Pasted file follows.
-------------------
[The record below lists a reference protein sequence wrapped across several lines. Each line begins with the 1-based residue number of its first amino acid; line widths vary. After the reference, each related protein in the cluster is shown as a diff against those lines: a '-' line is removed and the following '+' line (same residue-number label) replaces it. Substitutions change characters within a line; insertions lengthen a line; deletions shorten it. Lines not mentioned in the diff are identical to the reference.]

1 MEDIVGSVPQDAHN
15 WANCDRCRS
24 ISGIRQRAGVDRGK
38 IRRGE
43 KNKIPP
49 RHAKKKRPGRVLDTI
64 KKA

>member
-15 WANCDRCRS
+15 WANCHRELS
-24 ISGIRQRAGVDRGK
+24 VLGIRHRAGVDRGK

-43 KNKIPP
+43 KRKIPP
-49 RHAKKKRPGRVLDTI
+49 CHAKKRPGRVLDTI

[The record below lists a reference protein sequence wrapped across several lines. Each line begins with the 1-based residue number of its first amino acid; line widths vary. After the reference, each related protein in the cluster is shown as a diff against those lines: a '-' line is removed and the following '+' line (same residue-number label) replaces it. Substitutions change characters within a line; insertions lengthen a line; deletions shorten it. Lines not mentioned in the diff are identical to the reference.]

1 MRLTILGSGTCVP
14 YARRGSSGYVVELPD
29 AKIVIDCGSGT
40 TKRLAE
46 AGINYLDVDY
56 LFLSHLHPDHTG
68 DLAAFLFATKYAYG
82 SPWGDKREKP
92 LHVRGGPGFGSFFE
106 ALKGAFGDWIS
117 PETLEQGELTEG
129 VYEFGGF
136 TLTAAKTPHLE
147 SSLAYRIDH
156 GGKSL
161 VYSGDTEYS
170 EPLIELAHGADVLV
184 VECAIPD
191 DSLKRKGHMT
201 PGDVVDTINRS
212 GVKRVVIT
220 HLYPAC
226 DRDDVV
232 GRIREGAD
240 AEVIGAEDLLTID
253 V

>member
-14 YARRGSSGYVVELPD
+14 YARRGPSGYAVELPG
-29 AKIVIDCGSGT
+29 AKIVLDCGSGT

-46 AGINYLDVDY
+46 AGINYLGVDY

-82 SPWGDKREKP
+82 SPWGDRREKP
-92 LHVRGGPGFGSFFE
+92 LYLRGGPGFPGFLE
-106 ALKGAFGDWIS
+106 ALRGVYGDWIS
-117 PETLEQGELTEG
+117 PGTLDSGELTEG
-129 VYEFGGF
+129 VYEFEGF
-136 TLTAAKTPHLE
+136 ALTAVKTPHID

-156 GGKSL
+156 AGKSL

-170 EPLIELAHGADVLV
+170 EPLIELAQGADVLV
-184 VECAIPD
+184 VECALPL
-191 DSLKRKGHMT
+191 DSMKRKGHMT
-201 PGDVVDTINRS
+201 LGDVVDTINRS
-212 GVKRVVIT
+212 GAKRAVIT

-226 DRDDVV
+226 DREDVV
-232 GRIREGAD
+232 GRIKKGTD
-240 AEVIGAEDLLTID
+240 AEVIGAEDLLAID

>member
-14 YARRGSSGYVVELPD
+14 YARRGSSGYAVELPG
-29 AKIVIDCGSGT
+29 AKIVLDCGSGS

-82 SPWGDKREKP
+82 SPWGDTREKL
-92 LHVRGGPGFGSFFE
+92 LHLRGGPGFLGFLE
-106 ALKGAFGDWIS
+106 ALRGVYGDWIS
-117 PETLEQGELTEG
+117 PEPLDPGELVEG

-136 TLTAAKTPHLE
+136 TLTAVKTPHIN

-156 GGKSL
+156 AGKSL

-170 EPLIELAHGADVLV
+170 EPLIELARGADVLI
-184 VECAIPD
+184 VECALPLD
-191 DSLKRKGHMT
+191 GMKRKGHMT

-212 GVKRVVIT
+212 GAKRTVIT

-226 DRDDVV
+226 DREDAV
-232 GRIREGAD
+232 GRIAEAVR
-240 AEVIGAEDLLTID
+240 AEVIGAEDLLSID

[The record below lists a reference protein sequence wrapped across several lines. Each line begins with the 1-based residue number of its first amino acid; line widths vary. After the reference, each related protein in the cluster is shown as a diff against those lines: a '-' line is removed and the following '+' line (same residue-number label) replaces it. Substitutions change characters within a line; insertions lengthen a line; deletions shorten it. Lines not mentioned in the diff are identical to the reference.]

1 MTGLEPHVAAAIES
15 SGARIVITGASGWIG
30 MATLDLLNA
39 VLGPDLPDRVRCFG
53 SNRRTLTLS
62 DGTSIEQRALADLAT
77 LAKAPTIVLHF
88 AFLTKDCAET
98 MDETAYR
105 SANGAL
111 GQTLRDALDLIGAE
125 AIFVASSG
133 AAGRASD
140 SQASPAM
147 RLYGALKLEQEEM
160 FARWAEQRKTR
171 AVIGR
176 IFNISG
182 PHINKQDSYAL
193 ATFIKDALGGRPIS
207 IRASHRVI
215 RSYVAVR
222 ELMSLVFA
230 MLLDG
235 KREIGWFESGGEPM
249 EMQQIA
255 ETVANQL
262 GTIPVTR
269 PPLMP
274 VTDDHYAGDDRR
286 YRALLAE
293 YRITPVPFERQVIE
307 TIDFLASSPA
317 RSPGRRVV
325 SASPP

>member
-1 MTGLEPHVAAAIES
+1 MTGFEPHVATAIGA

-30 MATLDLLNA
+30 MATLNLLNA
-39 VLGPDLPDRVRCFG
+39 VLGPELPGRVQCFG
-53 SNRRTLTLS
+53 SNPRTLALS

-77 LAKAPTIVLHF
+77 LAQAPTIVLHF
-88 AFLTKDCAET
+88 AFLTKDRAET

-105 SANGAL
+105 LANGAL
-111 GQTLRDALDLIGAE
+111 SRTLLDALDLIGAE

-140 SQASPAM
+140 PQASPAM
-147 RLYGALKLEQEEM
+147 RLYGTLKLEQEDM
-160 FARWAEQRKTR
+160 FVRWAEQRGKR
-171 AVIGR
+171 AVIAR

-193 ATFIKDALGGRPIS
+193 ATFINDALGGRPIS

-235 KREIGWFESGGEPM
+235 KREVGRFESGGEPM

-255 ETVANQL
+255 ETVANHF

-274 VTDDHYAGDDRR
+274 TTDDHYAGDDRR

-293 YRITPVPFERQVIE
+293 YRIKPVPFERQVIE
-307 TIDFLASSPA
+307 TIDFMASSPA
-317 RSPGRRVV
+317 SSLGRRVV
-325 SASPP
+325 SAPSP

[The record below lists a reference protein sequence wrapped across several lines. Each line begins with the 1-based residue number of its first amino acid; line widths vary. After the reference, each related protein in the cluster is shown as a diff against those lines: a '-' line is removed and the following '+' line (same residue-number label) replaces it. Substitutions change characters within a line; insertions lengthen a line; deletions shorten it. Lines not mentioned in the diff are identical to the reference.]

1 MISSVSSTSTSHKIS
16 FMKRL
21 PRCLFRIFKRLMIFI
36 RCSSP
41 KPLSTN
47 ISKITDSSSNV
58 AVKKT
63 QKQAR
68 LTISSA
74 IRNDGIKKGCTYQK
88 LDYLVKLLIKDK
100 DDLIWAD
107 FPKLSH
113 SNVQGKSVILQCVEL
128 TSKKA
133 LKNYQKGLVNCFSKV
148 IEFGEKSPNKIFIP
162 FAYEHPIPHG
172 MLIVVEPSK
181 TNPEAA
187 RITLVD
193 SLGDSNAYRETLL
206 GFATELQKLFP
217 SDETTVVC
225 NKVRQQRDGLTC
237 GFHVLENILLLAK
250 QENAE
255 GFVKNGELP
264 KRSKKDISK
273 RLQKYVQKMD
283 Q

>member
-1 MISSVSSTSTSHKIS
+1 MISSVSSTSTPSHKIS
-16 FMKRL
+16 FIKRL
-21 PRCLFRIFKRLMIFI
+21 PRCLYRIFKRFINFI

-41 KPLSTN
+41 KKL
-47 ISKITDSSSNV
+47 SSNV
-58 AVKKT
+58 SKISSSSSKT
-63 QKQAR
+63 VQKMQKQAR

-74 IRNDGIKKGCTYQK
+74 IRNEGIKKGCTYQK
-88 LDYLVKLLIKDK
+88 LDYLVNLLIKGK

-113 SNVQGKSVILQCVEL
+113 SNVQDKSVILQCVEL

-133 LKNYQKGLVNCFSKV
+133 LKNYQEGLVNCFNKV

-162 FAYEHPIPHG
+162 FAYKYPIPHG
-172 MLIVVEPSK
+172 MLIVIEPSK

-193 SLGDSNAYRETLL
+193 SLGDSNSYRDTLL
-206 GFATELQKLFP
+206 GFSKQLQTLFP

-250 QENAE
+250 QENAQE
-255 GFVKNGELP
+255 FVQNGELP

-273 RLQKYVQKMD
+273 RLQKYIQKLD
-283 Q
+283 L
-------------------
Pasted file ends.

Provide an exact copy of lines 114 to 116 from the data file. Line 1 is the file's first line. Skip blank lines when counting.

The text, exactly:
1 MTGLEPHVAAAIES
15 SGARIVITGASGWIG
30 MATLDLLNA